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All politicians like to talk but only few have the gift of oration. Barack Obama is among those few, and he will certainly go down in history as one of those presidents who was successful in marking his political thought in and through speeches.

This has not always earned him applause, which is not surprising considering how much of contemporary speech-writing is single-minded or given to the art of manipulation. Yet Obama’s discourse is much less the product of stage management, as is shown, among else, by the way it is coherent without being theoretically consistent.

His inclination towards reflection—this too has been ridiculed. Specifically, he has been criticized for failing to deliver a concise doctrine or paradigm—for instance, on foreign policy. Is he an idealist or a realist? What vision does he have regarding the role of the United States on the global stage? Does he have a vision at all? Is he able to pull it through? These have been some of the frontal or side-attacks that have accompanied him since his inauguration and which are bound to accentuate in the near future in view of next year’s elections.

In fact, what Obama has always been—and in that quite consistently—is both realist and idealist, and the same holds for his Secretary of State Hillary Clinton, which is why they make a good policy couple—as also argued by Ryan Lizza in his recent contribution to ‘The New Yorker’ entitled ‘The Consequentialist: How the Arab Spring Remade Obama’s Foreign Policy’.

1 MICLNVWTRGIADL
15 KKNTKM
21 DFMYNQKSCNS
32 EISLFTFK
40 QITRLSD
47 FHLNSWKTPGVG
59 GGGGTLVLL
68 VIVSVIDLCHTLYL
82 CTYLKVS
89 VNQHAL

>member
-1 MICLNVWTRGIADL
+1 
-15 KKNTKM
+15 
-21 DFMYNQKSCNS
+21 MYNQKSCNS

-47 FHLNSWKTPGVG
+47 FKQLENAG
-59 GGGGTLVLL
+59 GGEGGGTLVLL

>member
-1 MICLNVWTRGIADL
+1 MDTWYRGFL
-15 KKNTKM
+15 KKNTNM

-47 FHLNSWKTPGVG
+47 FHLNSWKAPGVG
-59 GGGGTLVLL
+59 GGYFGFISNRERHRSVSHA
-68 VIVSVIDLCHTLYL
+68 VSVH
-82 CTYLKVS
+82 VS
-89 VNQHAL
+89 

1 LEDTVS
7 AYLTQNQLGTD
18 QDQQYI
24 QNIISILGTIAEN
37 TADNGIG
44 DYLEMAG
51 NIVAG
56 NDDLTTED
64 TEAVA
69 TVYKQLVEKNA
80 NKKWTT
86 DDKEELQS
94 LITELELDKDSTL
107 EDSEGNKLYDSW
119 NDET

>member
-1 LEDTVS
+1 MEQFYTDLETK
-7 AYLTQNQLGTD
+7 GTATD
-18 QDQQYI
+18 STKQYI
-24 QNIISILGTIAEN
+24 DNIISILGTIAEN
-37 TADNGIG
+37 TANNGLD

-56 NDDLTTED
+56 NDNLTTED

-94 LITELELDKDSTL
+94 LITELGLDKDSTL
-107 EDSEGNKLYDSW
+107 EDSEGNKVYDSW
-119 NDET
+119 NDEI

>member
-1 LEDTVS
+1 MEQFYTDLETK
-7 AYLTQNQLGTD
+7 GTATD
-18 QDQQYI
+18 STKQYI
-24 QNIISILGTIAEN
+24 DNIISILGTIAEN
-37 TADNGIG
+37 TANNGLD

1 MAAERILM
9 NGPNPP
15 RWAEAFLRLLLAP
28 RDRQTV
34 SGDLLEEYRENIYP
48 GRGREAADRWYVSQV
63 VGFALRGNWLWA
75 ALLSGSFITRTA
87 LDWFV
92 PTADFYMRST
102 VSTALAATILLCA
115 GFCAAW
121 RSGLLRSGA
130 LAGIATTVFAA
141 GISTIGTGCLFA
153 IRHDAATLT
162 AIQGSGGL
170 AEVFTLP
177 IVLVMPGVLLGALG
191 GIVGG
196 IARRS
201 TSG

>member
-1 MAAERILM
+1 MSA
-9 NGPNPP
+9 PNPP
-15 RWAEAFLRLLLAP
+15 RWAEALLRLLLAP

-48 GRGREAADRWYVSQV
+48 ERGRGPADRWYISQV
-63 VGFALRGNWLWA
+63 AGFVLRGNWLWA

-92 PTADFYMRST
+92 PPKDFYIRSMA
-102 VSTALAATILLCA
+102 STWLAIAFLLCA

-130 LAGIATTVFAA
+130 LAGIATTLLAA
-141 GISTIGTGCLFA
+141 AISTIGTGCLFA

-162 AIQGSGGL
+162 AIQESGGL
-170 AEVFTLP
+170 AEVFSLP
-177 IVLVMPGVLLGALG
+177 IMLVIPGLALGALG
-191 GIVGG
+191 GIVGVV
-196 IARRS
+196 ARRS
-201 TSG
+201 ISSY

Obama’s May 19 Middle East Speech is one example of his specific take on American foreign policy. Besides being eloquent, it raised important signposts:

• The continuing belief in universal human rights, human dignity, the rights of minorities, the rights of women, that all humans are equal, that “people should govern themselves” and the significance of self-determination (idealism).

• The recognition that it was not politics, and idealism, alone that drove the protests, but rather that “the tipping point … is the more constant concern of putting food on the table and providing for a family” (realism)

• The admission that, of course, the United States is following its own interests in the region (“we … respond in a way that advances our values and strengthens our security”) (realism);

• Yet “the narrow pursuit of these interests” is not wise, since “failure to speak to the broader aspirations of ordinary people will only feed the suspicion that has festered for years that the United States pursues our own interests at their own expense” (idealism).

This balance act between idealism and realism is also displayed in Obama’s approach to the Israel-Palestine conflict. Only days following George J. Mitchell’s resignation as Special Envoy to the Middle East, Obama asserted Mitchell’s approach, namely, to use “the 1967 lines with mutually agreed swaps” towards a two-state solution and a basis for negotiations on the four principal issues, namely, territory, security, the status of Jerusalem and the fate of Palestinian refugees.

Moreover, it is not for the United States to take the lead in the resolution of this conflict, but “it is up to Israelis and Palestinians to take action”; and, likewise, it is not for the United States to prescribe to Israel whether or not to engage in direct talks with Hamas, now that Hamas and Fatah are planning reconciliation, but for Palestinians to provide “a credible answer” to Israel’s concerns.

Since 2008 the Obama administration has come under attack for not doing enough in the Middle East—other than offering well-meaning speeches every now and then. But if we believe in democracy, then we also believe in openness, responsibility and the power of speech. Barack Obama’s realist idealism is definitely democratic.